This was NOT a war crime!


56 posted on 08/10/2010 6:41:18 PM PDT by ExTxMarine (Hey Congress: Go Conservative or Go home!)
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To: cgchief
See my post 33 for the book that just came out on this. Your father's investigation done in detail, by a former editor at Military Review.

My dad served in Europe and his unit was on the way to the Far East when the bomb was dropped.

57 posted on 08/10/2010 6:41:53 PM PDT by omega4412
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To: Mrs. Don-o
As others have put this in earlier posts this is an idealized concept versus a real world situation. Here are some facts; the Japanese in this time period were not fighting in any way that we of Western Civilization would call 'civilized'. There was a "Rape of Nanking", there were numerous atrocities against civilian as well as military prisoners, there was a "Bataan Death March" and there were medical experiments the equal if not worse than Dr Mengele.

It is a fact that about 50% of the casualties in the Pacific Theater came after the start of officially sanctioned suicide attacks (kamikaze etc.), it is a fact that the Japanese authorities were preparing their women and children to conduct suicide attacks against invading troops and it is a fact that the die-hards were hoping too incur such horrendous losses to Allied invaders as to force a negotiated settlement in 1946-47.

The stark choices facing the Allies 65 years ago were an invasion with millions of casualties and a real possibility of stalemate, a blockade and de facto low-level war-without-end that would have civilian starvation in Japan going into incredible numbers OR the SHOCK of a new weapon that could wipe out large cities without using more than a single airplane. It took the latter to break the military dictatorship and allowed/convinced the Emperor and the civilians to surrender. Thus I disagree with the author, a weapon is a weapon is a weapon and while ideally a civilized person does not want innocent deaths, war is a profoundly uncivil activity and all of his rationale fails to convince me.

58 posted on 08/10/2010 6:44:02 PM PDT by SES1066 (Cycling to conserve, Conservative to save, Saving to Retire, will Retire to Cycle.)
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To: Mrs. Don-o
Hmmmm....is it really that much difference if I'm killed by 1,000,000 subatomic particles or a single big lead particle (a bullet)? And why are the atomic bombs singled out here and not the massive firebombing of Tokyo at the same time?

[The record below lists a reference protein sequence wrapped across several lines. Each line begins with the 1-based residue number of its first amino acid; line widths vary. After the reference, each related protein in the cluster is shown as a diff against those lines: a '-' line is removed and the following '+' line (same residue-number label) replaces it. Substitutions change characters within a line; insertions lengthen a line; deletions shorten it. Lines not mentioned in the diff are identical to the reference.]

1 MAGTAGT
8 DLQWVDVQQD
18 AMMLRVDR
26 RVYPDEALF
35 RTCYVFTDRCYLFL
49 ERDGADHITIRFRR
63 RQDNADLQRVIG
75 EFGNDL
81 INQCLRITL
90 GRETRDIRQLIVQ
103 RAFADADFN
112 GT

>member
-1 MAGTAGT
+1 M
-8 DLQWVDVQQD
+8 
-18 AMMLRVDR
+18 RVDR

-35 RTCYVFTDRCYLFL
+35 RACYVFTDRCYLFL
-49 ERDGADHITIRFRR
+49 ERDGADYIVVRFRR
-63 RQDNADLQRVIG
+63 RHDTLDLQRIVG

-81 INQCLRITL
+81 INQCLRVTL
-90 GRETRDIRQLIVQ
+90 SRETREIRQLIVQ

The entire argument decorrellates into a diatribe against atomic energy, and is rendered invalid by its own subterfuge.

59 posted on 08/10/2010 6:45:29 PM PDT by The Duke
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To: Mrs. Don-o
Now, make no mistake. I’m an American. I’m a fan of the U.S.

Nice of the author to clarify. Because the author could not possibly be more wrong.

There's no doubt that the atomic bombings were a horrible human tragedy. But virtually everyone in a position of responsibility with the Japanese government admitted that without the atomic bombings, Operation Downfall, or the invasion of the Japanese mainland, would have been necessary and that the Japanese nation might have been completely destroyed.

The cost in human lives, both Japanese and Allied, would have been infinitely worse had an invasion been needed to end the war. The moral responsibility of everyone involved in war is to end it as soon as possible. That meant using the atomic bombs.

60 posted on 08/10/2010 6:46:54 PM PDT by Colonel_Flagg (No apologies.)
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To: Mrs. Don-o
It's like he's looking at it through a pinhole. His logic just seems puny.

It was two exhausted nations and dropping the bomb was a merciful coupe de grace. I don't see why he can't just take a step back and see that.

He's so wrong that he's not even wrong. His argument doesn't have standing. It would be a waste of words to rebut him.

61 posted on 08/10/2010 6:50:13 PM PDT by Yardstick
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To: Mrs. Don-o
“It is an awful responsibility which has come to us.

We thank God that it has come to us, instead of to our enemies; and we pray that He may guide us to use it in His ways and for His purposes.” President Truman

Thank God we had a President ready to do whatever it took to end the War. Apparently this author's view of a “just war” is one that goes on needlessly. Is it any wonder that people had reservations about handing the Presidency to the disciple of such a doctrine? Our entire nuclear deterrence is BASED upon the President's willingness to “commit war crimes, apparently.”